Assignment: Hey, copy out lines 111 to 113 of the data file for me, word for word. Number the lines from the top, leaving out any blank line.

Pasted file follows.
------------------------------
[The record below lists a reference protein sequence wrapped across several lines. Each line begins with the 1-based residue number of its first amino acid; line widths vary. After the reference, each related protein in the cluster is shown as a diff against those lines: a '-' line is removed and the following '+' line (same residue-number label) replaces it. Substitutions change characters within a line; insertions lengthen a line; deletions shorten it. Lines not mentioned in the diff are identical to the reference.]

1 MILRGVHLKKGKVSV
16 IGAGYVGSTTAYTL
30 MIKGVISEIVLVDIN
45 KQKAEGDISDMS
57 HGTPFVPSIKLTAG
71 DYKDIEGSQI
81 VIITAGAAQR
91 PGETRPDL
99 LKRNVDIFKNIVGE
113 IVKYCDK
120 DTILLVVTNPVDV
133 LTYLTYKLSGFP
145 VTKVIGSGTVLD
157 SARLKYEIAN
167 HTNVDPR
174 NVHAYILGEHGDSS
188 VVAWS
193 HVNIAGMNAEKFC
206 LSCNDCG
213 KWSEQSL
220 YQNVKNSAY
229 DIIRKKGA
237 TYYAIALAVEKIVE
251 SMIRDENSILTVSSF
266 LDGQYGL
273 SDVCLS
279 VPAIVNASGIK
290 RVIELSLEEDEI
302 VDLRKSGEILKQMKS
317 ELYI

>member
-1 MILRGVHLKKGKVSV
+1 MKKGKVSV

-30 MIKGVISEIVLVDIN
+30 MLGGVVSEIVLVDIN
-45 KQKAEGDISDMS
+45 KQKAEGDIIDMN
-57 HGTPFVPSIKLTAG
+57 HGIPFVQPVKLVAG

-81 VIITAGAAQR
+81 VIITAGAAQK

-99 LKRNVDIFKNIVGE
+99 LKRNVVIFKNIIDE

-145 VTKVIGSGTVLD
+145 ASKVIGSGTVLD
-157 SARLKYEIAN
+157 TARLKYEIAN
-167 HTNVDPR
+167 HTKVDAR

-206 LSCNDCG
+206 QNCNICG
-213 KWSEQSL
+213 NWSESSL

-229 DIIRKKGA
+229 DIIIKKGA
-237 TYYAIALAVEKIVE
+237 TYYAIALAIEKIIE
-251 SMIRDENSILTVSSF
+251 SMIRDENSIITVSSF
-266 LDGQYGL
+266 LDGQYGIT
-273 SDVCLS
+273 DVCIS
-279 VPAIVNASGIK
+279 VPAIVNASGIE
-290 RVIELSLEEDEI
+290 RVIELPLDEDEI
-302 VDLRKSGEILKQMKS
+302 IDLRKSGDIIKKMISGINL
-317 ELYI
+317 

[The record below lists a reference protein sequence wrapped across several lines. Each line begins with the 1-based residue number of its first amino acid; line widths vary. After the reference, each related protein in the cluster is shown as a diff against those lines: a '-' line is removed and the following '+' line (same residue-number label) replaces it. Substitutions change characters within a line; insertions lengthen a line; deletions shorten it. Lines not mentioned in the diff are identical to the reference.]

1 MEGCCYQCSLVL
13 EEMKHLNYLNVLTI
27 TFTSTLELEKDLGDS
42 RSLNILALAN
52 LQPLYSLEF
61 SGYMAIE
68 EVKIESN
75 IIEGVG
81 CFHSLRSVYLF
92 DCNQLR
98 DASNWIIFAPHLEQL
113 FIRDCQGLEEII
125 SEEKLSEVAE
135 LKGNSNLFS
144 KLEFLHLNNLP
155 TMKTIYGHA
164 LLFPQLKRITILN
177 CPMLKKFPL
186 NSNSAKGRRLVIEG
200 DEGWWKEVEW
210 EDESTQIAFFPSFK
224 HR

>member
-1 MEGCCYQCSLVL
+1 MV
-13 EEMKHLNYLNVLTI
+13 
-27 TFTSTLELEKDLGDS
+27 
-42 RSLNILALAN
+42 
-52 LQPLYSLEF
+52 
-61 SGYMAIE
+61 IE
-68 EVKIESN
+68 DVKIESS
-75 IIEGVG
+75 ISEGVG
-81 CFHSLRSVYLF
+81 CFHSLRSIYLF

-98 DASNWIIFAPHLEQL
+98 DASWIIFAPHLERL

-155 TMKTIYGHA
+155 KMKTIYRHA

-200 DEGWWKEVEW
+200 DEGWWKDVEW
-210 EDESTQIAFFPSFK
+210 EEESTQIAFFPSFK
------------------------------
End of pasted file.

-75 IIEGVG
+75 ISEGVG
-81 CFHSLRSVYLF